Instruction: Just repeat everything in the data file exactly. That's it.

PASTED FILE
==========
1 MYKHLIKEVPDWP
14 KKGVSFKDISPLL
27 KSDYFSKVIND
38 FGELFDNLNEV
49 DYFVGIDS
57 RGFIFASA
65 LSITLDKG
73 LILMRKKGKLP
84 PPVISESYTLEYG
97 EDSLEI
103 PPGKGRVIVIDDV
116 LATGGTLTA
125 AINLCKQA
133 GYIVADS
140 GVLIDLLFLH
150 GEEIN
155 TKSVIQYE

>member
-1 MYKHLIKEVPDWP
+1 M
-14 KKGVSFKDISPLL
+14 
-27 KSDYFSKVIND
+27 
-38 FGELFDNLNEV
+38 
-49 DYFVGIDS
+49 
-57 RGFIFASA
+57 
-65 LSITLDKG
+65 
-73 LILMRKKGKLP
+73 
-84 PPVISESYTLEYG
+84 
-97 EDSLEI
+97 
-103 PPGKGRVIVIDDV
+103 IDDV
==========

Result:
1 MYKHLIKEVPDWP
14 KKGVSFKDISPLL
27 KSDYFSKVIND
38 FGELFDNLNEV
49 DYFVGIDS
57 RGFIFASA
65 LSITLDKG
73 LILMRKKGKLP
84 PPVISESYTLEYG
97 EDSLEI
103 PPGKGRVIVIDDV
116 LATGGTLTA
125 AINLCKQA
133 GYIVADS
140 GVLIDLLFLH
150 GEEIN
155 TKSVIQYE

>member
-1 MYKHLIKEVPDWP
+1 M
-14 KKGVSFKDISPLL
+14 
-27 KSDYFSKVIND
+27 
-38 FGELFDNLNEV
+38 
-49 DYFVGIDS
+49 
-57 RGFIFASA
+57 
-65 LSITLDKG
+65 
-73 LILMRKKGKLP
+73 
-84 PPVISESYTLEYG
+84 
-97 EDSLEI
+97 
-103 PPGKGRVIVIDDV
+103 IDDV